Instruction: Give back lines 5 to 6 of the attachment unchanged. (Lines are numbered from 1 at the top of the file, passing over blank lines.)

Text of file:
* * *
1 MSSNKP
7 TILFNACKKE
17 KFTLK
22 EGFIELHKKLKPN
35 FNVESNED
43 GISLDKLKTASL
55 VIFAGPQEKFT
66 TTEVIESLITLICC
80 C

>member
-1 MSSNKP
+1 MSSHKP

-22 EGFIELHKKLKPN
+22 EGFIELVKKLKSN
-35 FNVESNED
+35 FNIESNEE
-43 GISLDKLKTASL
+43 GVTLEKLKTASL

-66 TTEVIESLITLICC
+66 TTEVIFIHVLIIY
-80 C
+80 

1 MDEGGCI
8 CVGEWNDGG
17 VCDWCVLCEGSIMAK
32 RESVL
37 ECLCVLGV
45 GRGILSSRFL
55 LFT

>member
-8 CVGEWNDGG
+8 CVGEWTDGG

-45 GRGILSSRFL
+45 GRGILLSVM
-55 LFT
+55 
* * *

35 FNVESNED
43 GISLDKLKTASL